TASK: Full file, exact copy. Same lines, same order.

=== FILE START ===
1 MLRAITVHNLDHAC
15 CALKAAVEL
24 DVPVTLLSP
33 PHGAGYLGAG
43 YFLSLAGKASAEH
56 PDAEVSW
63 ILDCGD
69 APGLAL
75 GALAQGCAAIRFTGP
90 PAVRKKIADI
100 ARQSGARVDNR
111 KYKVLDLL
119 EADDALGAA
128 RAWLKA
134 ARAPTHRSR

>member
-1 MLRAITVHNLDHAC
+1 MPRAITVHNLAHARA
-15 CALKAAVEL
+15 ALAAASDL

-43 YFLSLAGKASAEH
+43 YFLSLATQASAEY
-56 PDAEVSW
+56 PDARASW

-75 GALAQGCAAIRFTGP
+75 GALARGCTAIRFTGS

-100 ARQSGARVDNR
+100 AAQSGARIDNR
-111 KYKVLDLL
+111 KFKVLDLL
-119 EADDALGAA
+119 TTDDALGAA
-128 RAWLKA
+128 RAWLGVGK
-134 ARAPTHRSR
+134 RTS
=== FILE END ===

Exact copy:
1 MLRAITVHNLDHAC
15 CALKAAVEL
24 DVPVTLLSP
33 PHGAGYLGAG
43 YFLSLAGKASAEH
56 PDAEVSW
63 ILDCGD
69 APGLAL
75 GALAQGCAAIRFTGP
90 PAVRKKIADI
100 ARQSGARVDNR
111 KYKVLDLL
119 EADDALGAA
128 RAWLKA
134 ARAPTHRSR

>member
-1 MLRAITVHNLDHAC
+1 MPRAITVHNLAHARA
-15 CALKAAVEL
+15 ALAAASDL

-43 YFLSLAGKASAEH
+43 YFLSLATQASAEY
-56 PDAEVSW
+56 PDARASW

-75 GALAQGCAAIRFTGP
+75 GALARGCTAIRFTGS

-100 ARQSGARVDNR
+100 AAQSGARIDNR
-111 KYKVLDLL
+111 KFKVLDLL
-119 EADDALGAA
+119 TTDDALGAA
-128 RAWLKA
+128 RAWLGVGK
-134 ARAPTHRSR
+134 RTS